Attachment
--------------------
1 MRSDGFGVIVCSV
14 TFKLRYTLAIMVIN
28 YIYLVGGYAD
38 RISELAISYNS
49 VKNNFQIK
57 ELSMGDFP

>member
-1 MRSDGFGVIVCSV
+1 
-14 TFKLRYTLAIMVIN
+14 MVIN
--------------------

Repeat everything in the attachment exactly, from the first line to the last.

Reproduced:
1 MRSDGFGVIVCSV
14 TFKLRYTLAIMVIN
28 YIYLVGGYAD
38 RISELAISYNS
49 VKNNFQIK
57 ELSMGDFP

>member
-1 MRSDGFGVIVCSV
+1 
-14 TFKLRYTLAIMVIN
+14 MVIN